Close sidebar

The Power Plays: How England Blitzed Ireland In 90 Seconds

Ireland England Six Nations

Just seconds from the kick-off in England’s 32-20 win over Ireland in the opening round of the Guinness Six Nations, you got the sense that Eddie Jones’ side were going to make the next 80 minutes as uncomfortable as possible for the reigning champions. 

Owen Farrell executes his kick off to perfection by sending it long but also high, just inside Ireland’s 22, and this allowed England to tackle Keith Earls immediately after his feet touched the ground.

Source: Virgin Media

England kicked to Earls throughout the first half as they clearly targeted the Munster winger before he was replaced at halftime by Jordan Larmour.

From this moment, all Ireland are thinking about is carrying out their exit strategy.

Conor Murray sends a ball back in towards Peter O’Mahony (green circle) who is brought to ground by Mako Vunipola (red circle). The powerful loosehead prop shows tremendous line speed (a sign of things to come) to bring the Munster captain to the ground as Ireland conceded about 5m in territory.

England Ireland Six Nations

It’s important to note here that losing ground in this manner isn’t the end of the world. The sole purpose of this phase from Ireland is to generate a better angle for Murray to clear Ireland’s lines – which he does by sending a kick into touch just inside Ireland’s 10m line.

It is from here that we get a good sense of just how well prepared England were for the opening moments of this game.

England form the lineout almost immediately and the television footage doesn’t show Jamie George receiving a call from one his forwards – they already know what they’re going to do.

The Irish defensive line is barely set before George throws over the top to an onrushing Manu Tuilagi and it’s from the next seven phases that we see the framework for England’s attack throughout the rest of the match.

Source: Virgin Media 

Tuilagi thunders into contact as Josh van der Flier brings him to ground but already England are on the front foot and generating momentum.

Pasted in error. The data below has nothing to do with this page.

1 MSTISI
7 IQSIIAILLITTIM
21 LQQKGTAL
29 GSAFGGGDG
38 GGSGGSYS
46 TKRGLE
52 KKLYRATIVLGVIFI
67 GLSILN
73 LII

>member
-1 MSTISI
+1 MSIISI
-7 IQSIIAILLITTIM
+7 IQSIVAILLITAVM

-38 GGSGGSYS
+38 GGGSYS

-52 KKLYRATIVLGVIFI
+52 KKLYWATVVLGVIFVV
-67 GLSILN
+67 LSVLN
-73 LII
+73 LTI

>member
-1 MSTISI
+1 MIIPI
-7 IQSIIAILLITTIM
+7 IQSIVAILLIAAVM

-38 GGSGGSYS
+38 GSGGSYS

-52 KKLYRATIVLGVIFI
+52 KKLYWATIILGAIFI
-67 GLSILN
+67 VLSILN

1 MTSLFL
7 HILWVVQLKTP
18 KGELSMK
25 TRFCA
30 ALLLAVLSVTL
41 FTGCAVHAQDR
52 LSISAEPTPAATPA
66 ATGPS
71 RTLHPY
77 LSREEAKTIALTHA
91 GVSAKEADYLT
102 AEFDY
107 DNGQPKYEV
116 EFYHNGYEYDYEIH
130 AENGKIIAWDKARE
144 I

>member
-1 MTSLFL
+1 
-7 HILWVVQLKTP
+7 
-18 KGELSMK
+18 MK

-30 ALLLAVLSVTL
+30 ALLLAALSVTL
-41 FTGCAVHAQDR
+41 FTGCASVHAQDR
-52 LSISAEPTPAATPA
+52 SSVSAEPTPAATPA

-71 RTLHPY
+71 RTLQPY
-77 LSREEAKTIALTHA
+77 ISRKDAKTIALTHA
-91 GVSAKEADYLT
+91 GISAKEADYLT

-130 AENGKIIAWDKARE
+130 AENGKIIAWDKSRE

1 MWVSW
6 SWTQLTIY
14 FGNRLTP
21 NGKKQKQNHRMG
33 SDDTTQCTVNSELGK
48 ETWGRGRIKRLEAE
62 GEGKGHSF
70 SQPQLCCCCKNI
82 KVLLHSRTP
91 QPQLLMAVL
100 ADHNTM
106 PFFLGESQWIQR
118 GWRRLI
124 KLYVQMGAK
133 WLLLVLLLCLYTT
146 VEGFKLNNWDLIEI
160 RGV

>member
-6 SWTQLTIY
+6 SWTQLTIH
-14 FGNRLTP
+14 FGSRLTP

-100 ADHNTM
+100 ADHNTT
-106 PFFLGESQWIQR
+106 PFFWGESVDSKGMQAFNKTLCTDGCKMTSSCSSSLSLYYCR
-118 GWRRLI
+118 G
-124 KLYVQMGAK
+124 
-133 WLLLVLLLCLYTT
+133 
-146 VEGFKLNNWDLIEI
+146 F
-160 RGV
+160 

Phase 1

The first phase after the lineout move really emphasises the variation and off-the-cuff decisions which were evident in England’s attack.

Ben Youngs (red circle) initially turns his shoulders to the open side of the pitch until Farrell (white circle), who you can clearly hear on the referee’s microphone, roars at Youngs to switch the direction of the attack back inside.

As you can see from the image below, Ireland’s defensive line (green) on the open side of the pitch gets off the line quickly as they are expecting Youngs to pass the ball towards Mako Vunipola (purple) who is running a line and more importantly is animated, his hands are out in front to expect the pass.

Ireland England Six Nations

Instead, Farrell receives the ball as he cuts back in against the grain where Jonny May (blue circle) has come in off his wing to run a hard, inside line.

It’s a good example of Farrell (white circle) playing what’s in front of him because on the far side of the ruck, it’s Devin Toner (2) and Tadhg Furlong (3) as the closest defenders.

Ireland England Six Nations

Farrell will be confident that May (blue circle) will be able to target those players and make ground which is exactly what happens. There is also a clever role here from Billy Vunipola (1). Once he realises the ball is going back against the grain, he slightly impedes van der Flier (red scrum cap) which gives May extra space to run into.

Source: Virgin Media

Now that England have entered Ireland’s 22. They revert to a more one-dimensional but very effective approach.

Phase 2

The next phase sees a one-out runner carry in Kyle Sinckler who just about evades the challenge of CJ Stander who shoots out of the line before he is firmly put to ground by Cian Healy.

Source: Virgin Media 

Phase 3

Still in the 22, Youngs then sends the ball to Farrell (white circle).

Bundee Aki (green circle) shoots out of the line to meet the Saracens man but he lays off a simple pop pass to Tuilagi (red arrow) who is coming at pace.

Ireland England Six Nations

The powerful centre eyes up Garry Ringrose and with a 17kg difference between the two players, there’s only going to be one winner.

Phase 4

Tuilagi is bravely brought down by Ringrose and then Aki who comes in to support but with some forward momentum generated, the ball is shipped to Tom Curry who is coming around the corner at pace.

Looking up, Curry spots Sexton and he gives it everything as he comes into contact with the World Player of the Year.